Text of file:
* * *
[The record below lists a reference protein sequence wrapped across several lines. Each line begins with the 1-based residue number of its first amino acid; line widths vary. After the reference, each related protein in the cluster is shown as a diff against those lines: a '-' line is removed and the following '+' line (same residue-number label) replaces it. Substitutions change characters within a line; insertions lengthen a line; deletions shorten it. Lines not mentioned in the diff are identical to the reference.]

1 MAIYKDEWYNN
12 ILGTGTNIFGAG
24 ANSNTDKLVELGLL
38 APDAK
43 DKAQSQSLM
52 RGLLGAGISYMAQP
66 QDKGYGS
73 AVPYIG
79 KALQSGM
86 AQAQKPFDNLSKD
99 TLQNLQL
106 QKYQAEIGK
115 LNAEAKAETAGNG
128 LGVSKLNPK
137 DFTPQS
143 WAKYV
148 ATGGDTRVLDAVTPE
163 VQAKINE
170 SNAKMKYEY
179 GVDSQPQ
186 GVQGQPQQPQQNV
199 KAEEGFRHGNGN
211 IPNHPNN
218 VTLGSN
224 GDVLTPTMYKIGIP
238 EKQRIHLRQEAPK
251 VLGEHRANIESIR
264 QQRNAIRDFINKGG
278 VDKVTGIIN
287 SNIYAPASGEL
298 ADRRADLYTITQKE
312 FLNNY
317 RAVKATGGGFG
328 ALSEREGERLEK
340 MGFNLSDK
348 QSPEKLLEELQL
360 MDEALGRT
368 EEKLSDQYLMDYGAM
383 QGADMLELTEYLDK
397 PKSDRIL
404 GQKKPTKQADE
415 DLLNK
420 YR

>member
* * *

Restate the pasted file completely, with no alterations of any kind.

[The record below lists a reference protein sequence wrapped across several lines. Each line begins with the 1-based residue number of its first amino acid; line widths vary. After the reference, each related protein in the cluster is shown as a diff against those lines: a '-' line is removed and the following '+' line (same residue-number label) replaces it. Substitutions change characters within a line; insertions lengthen a line; deletions shorten it. Lines not mentioned in the diff are identical to the reference.]

1 MAIYKDEWYNN
12 ILGTGTNIFGAG
24 ANSNTDKLVELGLL
38 APDAK
43 DKAQSQSLM
52 RGLLGAGISYMAQP
66 QDKGYGS
73 AVPYIG
79 KALQSGM
86 AQAQKPFDNLSKD
99 TLQNLQL
106 QKYQAEIGK
115 LNAEAKAETAGNG
128 LGVSKLNPK
137 DFTPQS
143 WAKYV
148 ATGGDTRVLDAVTPE
163 VQAKINE
170 SNAKMKYEY
179 GVDSQPQ
186 GVQGQPQQPQQNV
199 KAEEGFRHGNGN
211 IPNHPNN
218 VTLGSN
224 GDVLTPTMYKIGIP
238 EKQRIHLRQEAPK
251 VLGEHRANIESIR
264 QQRNAIRDFINKGG
278 VDKVTGIIN
287 SNIYAPASGEL
298 ADRRADLYTITQKE
312 FLNNY
317 RAVKATGGGFG
328 ALSEREGERLEK
340 MGFNLSDK
348 QSPEKLLEELQL
360 MDEALGRT
368 EEKLSDQYLMDYGAM
383 QGADMLELTEYLDK
397 PKSDRIL
404 GQKKPTKQADE
415 DLLNK
420 YR

>member